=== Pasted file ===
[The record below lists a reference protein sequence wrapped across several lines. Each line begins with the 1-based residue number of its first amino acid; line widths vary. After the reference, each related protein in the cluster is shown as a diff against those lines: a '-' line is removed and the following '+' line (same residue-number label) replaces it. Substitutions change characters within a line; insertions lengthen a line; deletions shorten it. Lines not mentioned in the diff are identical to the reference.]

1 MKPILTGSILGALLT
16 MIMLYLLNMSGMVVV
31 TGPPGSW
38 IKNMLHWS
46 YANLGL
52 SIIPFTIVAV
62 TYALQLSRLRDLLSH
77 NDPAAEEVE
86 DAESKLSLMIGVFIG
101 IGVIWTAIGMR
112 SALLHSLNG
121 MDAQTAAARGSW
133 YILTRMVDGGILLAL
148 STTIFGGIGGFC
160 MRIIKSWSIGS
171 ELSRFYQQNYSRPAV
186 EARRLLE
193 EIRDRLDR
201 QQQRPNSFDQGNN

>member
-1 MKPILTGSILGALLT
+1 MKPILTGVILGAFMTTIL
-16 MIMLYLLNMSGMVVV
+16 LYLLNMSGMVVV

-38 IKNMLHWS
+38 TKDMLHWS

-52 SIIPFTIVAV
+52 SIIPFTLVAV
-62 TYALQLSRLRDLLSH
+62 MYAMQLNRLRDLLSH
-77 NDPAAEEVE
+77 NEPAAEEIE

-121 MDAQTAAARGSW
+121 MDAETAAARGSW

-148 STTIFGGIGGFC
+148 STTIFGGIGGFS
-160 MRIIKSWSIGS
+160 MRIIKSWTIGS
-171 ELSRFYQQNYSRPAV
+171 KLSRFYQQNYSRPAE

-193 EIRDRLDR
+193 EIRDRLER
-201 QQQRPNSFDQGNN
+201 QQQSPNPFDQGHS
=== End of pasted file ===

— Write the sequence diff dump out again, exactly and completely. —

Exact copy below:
[The record below lists a reference protein sequence wrapped across several lines. Each line begins with the 1-based residue number of its first amino acid; line widths vary. After the reference, each related protein in the cluster is shown as a diff against those lines: a '-' line is removed and the following '+' line (same residue-number label) replaces it. Substitutions change characters within a line; insertions lengthen a line; deletions shorten it. Lines not mentioned in the diff are identical to the reference.]

1 MKPILTGSILGALLT
16 MIMLYLLNMSGMVVV
31 TGPPGSW
38 IKNMLHWS
46 YANLGL
52 SIIPFTIVAV
62 TYALQLSRLRDLLSH
77 NDPAAEEVE
86 DAESKLSLMIGVFIG
101 IGVIWTAIGMR
112 SALLHSLNG
121 MDAQTAAARGSW
133 YILTRMVDGGILLAL
148 STTIFGGIGGFC
160 MRIIKSWSIGS
171 ELSRFYQQNYSRPAV
186 EARRLLE
193 EIRDRLDR
201 QQQRPNSFDQGNN

>member
-1 MKPILTGSILGALLT
+1 MKPILTGVILGAFMTTIL
-16 MIMLYLLNMSGMVVV
+16 LYLLNMSGMVVV

-38 IKNMLHWS
+38 TKDMLHWS

-52 SIIPFTIVAV
+52 SIIPFTLVAV
-62 TYALQLSRLRDLLSH
+62 MYAMQLNRLRDLLSH
-77 NDPAAEEVE
+77 NEPAAEEIE

-121 MDAQTAAARGSW
+121 MDAETAAARGSW

-148 STTIFGGIGGFC
+148 STTIFGGIGGFS
-160 MRIIKSWSIGS
+160 MRIIKSWTIGS
-171 ELSRFYQQNYSRPAV
+171 KLSRFYQQNYSRPAE

-193 EIRDRLDR
+193 EIRDRLER
-201 QQQRPNSFDQGNN
+201 QQQSPNPFDQGHS